Normal, well behaving browsers and bots will send their user agents as you'd normally expect, however all sorts of issues can arise with user agents outside of the norm.
As well as finding problems with user agents, our preprocessor will sanitize and clean as much junk out of any malformed user agents as possible.
User agents can get encoded strangely by a proxy or a script that isn't handling them correctly. Maybe they've been stored incorrectly in a database somewhere, maybe a script wasn't transmitting them properly or didn't escape the special characters properly, and now an already messy user agent is even worse.
When you send user agents to our API, we run them through our preprocessor first to remove as many issues as we can, including incorrectly encoded user agents, unescaped characters and more.
So for example, if your visitors are sending incorrectly encoded user agent strings, we can help you identify and fix these problems. Turn:
Mozilla/5.0 (Linux; Android 10; POT-LX1) AppleWebKit/537.36 (KHTML, like Gecko) Chrome/80.0.3987.132 Mobile Safari/537.36
We've seen a lot of user agents like this:
Mozilla/5.0 (iPad; CPU OS 7_0 like Mac OS X) AppleWebKit/537.51.1 (KHTML, like Gecko) CriOS/30.0.1599.12 Mobile/11A465 Safari/8536.25 (3B92C18B-D9DE-4CB7-A02A-22FD2AF17C8F)
So we tidy them up like:
Mozilla/5.0 (iPad; CPU OS 7_0 like Mac OS X) AppleWebKit/537.51.1 (KHTML, like Gecko) CriOS/30.0.1599.12 Mobile/11A465 Safari/8536.25
Many user agents have Device IDs or other random identifiers in them; we've seen a few "anonymizer" plugins which (for some strange reason) add unique random strings to user agents (...we have no idea why - surely this would make you more targetable?!) but it doesn't matter - our preprocessor does a great job at stripping them out.
This is very important when you need to save user agents to your database or system - otherwise you'll end up with thousands of "almost-identical" user agents - normal user agents that have a single random GUID or string in them which means your system will save it into a unique record.
For example, we identify and remove the random number in this user agent:
Mozilla/5.0 (Windows NT 10.0; Win64; x64; WOW64; rv:41.0) Gecko/20100101 Firefox/49.0.2 (x86 de) Anonymisiert durch AlMiSoft Browser-Anonymisierer 96034752
Mozilla/5.0 (Windows NT 10.0; Win64; x64; WOW64; rv:41.0) Gecko/20100101 Firefox/49.0.2 (x86 de) Anonymisiert durch AlMiSoft Browser-Anonymisierer
There are too many to list here, but we continue to identify user agents that have weird random fragments in them, and we extend our preprocessor to remove the random bits in them. For example, we turn something like:
Mozilla/5.0 (Linux; Android 5.1.1; S3 Build/LMY49F; wv) AppleWebKit/537.36 (KHTML, like Gecko) Version/4.0 Chrome/77.0.3865.120 MQQBrowser/6.2 TBS/045230 Safari/537.36 scancode_vc/213 scancode_vcname/2.45.50 scancode_cuid/|0 scancode_token/1_XPXQH3c5HRPtFHkSwi3sCCURmT25QfxM scancode_channel/20200826huidu zyb_jsBridge/1, jsBridge_jsInterface/1 jsBridge_isNewJsBridge/1 jsBridge_vc/2.3.2 jsBridge_os_version/5.1.1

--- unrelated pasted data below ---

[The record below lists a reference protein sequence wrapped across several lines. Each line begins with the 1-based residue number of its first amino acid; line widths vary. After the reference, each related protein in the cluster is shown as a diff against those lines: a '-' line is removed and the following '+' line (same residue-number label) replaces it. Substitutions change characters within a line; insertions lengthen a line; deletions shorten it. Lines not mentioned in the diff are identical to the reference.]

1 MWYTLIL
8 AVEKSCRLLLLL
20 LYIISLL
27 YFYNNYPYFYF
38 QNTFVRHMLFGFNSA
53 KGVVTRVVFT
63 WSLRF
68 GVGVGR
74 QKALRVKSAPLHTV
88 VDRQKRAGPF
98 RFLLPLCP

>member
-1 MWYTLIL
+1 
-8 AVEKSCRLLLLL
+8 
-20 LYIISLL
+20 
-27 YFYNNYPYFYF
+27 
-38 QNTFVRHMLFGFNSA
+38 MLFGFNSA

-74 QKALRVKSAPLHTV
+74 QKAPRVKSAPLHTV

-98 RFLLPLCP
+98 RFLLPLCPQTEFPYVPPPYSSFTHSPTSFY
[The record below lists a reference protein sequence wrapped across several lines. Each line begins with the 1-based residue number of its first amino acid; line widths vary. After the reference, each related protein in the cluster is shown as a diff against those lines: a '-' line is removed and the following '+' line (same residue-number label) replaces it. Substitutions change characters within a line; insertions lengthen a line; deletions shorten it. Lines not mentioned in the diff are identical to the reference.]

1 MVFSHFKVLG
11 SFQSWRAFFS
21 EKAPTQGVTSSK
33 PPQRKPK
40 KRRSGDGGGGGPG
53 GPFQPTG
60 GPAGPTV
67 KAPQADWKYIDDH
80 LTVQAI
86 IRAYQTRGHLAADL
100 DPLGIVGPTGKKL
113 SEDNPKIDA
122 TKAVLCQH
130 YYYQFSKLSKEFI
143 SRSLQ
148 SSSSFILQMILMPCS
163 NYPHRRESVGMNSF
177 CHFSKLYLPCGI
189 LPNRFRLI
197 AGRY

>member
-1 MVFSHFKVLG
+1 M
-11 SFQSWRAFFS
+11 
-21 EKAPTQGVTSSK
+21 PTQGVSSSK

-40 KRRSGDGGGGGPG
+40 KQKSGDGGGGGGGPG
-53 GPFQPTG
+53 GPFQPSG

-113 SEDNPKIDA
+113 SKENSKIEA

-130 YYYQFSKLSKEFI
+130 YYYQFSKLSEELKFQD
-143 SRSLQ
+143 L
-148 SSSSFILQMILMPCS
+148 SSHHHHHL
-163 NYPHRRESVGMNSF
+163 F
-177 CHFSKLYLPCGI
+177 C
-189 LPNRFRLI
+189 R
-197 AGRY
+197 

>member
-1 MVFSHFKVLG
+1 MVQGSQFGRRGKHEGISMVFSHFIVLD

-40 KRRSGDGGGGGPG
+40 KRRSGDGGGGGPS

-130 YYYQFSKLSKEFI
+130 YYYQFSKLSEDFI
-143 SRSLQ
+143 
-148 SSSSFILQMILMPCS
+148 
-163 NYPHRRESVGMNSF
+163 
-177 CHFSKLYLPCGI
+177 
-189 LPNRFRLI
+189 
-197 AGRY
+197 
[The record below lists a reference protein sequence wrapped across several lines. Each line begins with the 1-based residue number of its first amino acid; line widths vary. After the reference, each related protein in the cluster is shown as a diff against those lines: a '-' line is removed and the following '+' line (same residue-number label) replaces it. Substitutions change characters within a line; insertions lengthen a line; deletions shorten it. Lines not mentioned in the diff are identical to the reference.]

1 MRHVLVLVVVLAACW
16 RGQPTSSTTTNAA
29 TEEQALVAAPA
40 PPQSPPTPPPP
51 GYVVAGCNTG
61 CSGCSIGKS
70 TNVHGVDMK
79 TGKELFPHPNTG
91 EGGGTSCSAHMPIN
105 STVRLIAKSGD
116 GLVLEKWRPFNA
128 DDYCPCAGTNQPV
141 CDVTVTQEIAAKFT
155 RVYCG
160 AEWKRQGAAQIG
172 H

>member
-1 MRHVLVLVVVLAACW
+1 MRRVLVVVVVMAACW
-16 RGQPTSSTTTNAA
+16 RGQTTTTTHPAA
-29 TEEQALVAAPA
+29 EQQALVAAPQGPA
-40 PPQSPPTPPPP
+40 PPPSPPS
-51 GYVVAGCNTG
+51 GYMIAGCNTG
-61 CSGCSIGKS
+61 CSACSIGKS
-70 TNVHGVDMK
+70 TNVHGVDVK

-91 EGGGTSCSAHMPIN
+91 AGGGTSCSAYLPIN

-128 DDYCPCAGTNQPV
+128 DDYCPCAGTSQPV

Into this still messy but no longer random user agent:
Mozilla/5.0 (Linux; Android 5.1.1; S3 Build/LMY49F; wv) AppleWebKit/537.36 (KHTML, like Gecko) Version/4.0 Chrome/77.0.3865.120 MQQBrowser/6.2 TBS/045230 Safari/537.36 scancode_vc/213 scancode_vcname/2.45.50 scancode_cuid/|0 scancode_token scancode_channel/20200826huidu zyb_jsBridge/1, jsBridge_jsInterface/1 jsBridge_isNewJsBridge/1 jsBridge_vc/2.3.2 jsBridge_os_version/5.1.1
And instead of having thousands of records in your database like this:
Our preprocessor keeps it neat for you by reducing them all down to:
We've got lots of useragent specific checks and fixes for all the weird user agents we see.
Some unknown web browser extension or script adds strange random fragments to it's user agent, resulting in user agents like:
And so on. In our extensive collection of user agents we've found these fragments appear in several different places in the user agents - in the middle, at the end etc. We identify and remove them, returning a far neater user agent string in the user_agent_sanitized which you can optionally use if you want.
We've noticed what looks like MAC addresses in a number of user agents. This is very strange, browsers, scripts, and programs shouldn't be sending their MAC address in their user agents, so we identify and remove them if you want.
We've seen a lot of user agents with what look like hashes or checksums in them, and we work to remove them, for example, turning:
Podbean/iOS (http://podbean.com) 4.5.1 - 42e1a53e413871204ad43bf95c9c5c94
Podbean/iOS (http://podbean.com) 4.5.1
We built the preprocessor for maintaining our own user agent database and now you can get the same features if you want.
As well as sanitizing user agents, we can also spot many different things that are "wrong" with a user agent, so that you don't get tricked.